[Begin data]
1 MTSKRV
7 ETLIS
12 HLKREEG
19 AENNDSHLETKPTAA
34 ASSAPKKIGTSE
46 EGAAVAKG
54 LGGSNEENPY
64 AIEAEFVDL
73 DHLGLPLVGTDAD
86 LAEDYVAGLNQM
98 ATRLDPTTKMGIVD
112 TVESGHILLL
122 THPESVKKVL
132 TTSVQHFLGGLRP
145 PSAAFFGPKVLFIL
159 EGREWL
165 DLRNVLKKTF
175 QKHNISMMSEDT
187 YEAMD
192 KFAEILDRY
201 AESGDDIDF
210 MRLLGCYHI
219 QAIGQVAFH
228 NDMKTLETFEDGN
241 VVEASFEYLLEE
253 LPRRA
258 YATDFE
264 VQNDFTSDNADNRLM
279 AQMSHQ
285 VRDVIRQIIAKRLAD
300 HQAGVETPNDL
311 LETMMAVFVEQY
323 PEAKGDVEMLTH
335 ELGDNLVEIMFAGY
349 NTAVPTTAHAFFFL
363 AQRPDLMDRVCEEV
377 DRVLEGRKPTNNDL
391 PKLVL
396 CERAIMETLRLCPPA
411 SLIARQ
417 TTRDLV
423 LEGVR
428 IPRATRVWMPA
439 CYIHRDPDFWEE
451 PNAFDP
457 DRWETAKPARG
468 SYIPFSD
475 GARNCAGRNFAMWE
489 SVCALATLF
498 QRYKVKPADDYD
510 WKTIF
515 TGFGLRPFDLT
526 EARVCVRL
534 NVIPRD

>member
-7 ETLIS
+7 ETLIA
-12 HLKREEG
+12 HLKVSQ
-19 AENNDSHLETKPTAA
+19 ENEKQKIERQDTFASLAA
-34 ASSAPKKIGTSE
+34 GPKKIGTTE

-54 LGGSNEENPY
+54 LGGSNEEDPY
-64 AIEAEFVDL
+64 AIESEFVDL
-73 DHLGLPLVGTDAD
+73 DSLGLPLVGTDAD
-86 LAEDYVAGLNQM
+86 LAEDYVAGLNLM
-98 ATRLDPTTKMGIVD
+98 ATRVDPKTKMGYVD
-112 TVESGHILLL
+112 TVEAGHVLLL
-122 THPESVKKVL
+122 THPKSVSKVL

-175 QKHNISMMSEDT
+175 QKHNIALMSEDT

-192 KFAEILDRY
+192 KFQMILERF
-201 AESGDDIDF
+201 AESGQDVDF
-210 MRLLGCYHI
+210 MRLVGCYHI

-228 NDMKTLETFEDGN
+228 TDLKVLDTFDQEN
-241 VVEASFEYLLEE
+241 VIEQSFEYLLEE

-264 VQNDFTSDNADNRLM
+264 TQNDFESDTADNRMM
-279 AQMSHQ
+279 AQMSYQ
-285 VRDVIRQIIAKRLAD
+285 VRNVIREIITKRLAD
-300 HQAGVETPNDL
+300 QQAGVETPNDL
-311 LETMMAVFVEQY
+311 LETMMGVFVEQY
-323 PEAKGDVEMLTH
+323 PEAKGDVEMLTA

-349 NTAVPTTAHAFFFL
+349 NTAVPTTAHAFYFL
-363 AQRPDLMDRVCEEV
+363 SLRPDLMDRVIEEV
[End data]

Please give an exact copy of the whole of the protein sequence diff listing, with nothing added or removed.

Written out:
1 MTSKRV
7 ETLIS
12 HLKREEG
19 AENNDSHLETKPTAA
34 ASSAPKKIGTSE
46 EGAAVAKG
54 LGGSNEENPY
64 AIEAEFVDL
73 DHLGLPLVGTDAD
86 LAEDYVAGLNQM
98 ATRLDPTTKMGIVD
112 TVESGHILLL
122 THPESVKKVL
132 TTSVQHFLGGLRP
145 PSAAFFGPKVLFIL
159 EGREWL
165 DLRNVLKKTF
175 QKHNISMMSEDT
187 YEAMD
192 KFAEILDRY
201 AESGDDIDF
210 MRLLGCYHI
219 QAIGQVAFH
228 NDMKTLETFEDGN
241 VVEASFEYLLEE
253 LPRRA
258 YATDFE
264 VQNDFTSDNADNRLM
279 AQMSHQ
285 VRDVIRQIIAKRLAD
300 HQAGVETPNDL
311 LETMMAVFVEQY
323 PEAKGDVEMLTH
335 ELGDNLVEIMFAGY
349 NTAVPTTAHAFFFL
363 AQRPDLMDRVCEEV
377 DRVLEGRKPTNNDL
391 PKLVL
396 CERAIMETLRLCPPA
411 SLIARQ
417 TTRDLV
423 LEGVR
428 IPRATRVWMPA
439 CYIHRDPDFWEE
451 PNAFDP
457 DRWETAKPARG
468 SYIPFSD
475 GARNCAGRNFAMWE
489 SVCALATLF
498 QRYKVKPADDYD
510 WKTIF
515 TGFGLRPFDLT
526 EARVCVRL
534 NVIPRD

>member
-7 ETLIS
+7 ETLIA
-12 HLKREEG
+12 HLKVSQ
-19 AENNDSHLETKPTAA
+19 ENEKQKIERQDTFASLAA
-34 ASSAPKKIGTSE
+34 GPKKIGTTE

-54 LGGSNEENPY
+54 LGGSNEEDPY
-64 AIEAEFVDL
+64 AIESEFVDL
-73 DHLGLPLVGTDAD
+73 DSLGLPLVGTDAD
-86 LAEDYVAGLNQM
+86 LAEDYVAGLNLM
-98 ATRLDPTTKMGIVD
+98 ATRVDPKTKMGYVD
-112 TVESGHILLL
+112 TVEAGHVLLL
-122 THPESVKKVL
+122 THPKSVSKVL

-175 QKHNISMMSEDT
+175 QKHNIALMSEDT

-192 KFAEILDRY
+192 KFQMILERF
-201 AESGDDIDF
+201 AESGQDVDF
-210 MRLLGCYHI
+210 MRLVGCYHI

-228 NDMKTLETFEDGN
+228 TDLKVLDTFDQEN
-241 VVEASFEYLLEE
+241 VIEQSFEYLLEE

-264 VQNDFTSDNADNRLM
+264 TQNDFESDTADNRMM
-279 AQMSHQ
+279 AQMSYQ
-285 VRDVIRQIIAKRLAD
+285 VRNVIREIITKRLAD
-300 HQAGVETPNDL
+300 QQAGVETPNDL
-311 LETMMAVFVEQY
+311 LETMMGVFVEQY
-323 PEAKGDVEMLTH
+323 PEAKGDVEMLTA

-349 NTAVPTTAHAFFFL
+349 NTAVPTTAHAFYFL
-363 AQRPDLMDRVCEEV
+363 SLRPDLMDRVIEEV